Christian Jensen was born March 26, 1833, as Christian Jensen Smedsrud. Prior to emigrating, he lived in Gran, Oppland County, Norway. He was 28 years old in 1861 when he emigrated. Upon arrival in the U.S., his name was anglicized to Christian Johnson. He met and married Kari Torstensen Rossum. She was born August 11, 1834, and passed away August 22, 1884. Together they had ten children: Tilda (Mrs. Olof Wahler, 1861-1942), John Campbell (1862-1940), Anna Maria (Mrs. Tom Thompson, 1865-1929), Emma Julia (Mrs. John Gralin, D.C., 1867-1946), Clara Alvida (1869-1960), Olianna (1870-1889), Charles (1872-1913), Bertha Louisa (Mrs. Olaf I. Paulson, 1873-1955), Nellie (1874-1877), and Minnie (1876-1888). All the children were born on the family's farm, which was located a half mile north of Argyle, Wisconsin.
Christian Jensen enlisted February 15, 1865, with Company A of the 46th Wisconsin Infantry. He was honorably discharged September 27, 1865. His main occupation was as a carpenter and cabinet maker. He also designed the Argyle Lutheran Church building. Christian Jensen died January 30, 1916, in Argyle, Wisconsin, at the age of 83.
The Christian Jensen Papers consist of a translated journal Jensen kept during his journey from Christiania, Norway, to the U.S. on the boat Dröbak. Also included is a short biography of Jensen and a list of offspring. These documents are all photocopies of originals.
Jensen's journal of his trip begins April 20, 1861, the day he boarded the Dröbak. The ship did not depart from the harbor at Christiania until two days later. The main entries in the journal include travel details such as the wind, storms, the direction of the ship, and landmarks. Births and deaths that occurred during the voyage were also noted. Of the 14 deaths he reported, all but one of them occurred on the ship. Most of those who died were children, including all infants born at sea. During the third week of the trip, the first mate of the ship also died. The ship arrived July 3 in Canada and, after a period of quarantine which the journal briefly describes, Jensen continued by train from Quebec to Wisconsin. Along with the journal is a detailed list of his travel expenses from Norway to where his sister, Kjersti Larson, lived in Mud Branch, Wisconsin.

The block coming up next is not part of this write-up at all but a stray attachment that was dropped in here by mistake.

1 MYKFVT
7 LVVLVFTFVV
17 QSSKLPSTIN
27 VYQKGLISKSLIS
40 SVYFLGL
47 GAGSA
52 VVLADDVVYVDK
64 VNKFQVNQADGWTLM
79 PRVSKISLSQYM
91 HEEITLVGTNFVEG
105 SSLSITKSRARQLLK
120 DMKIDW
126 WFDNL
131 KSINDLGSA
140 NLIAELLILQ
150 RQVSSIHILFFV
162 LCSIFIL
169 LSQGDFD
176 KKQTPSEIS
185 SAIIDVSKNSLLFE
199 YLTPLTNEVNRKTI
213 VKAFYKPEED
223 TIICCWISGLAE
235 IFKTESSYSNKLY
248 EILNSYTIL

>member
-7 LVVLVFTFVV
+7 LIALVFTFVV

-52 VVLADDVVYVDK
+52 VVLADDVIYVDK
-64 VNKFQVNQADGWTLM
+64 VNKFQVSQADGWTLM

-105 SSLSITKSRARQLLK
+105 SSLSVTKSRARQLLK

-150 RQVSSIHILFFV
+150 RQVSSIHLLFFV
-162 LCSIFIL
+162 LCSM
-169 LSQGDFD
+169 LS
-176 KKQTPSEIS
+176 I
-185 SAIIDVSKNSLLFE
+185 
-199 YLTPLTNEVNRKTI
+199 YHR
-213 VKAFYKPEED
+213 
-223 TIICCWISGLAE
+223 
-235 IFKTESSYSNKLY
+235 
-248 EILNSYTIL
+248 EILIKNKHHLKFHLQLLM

The list of children born to Christian and Kari includes, where applicable, nicknames and married names, and the years of birth and death, and the ages at death. Also included are brief notes about the translation of the journal. The journal was translated from the Hadeland dialect by two of his grandchildren in 1971. Lastly, there is a photocopy of an old family photograph.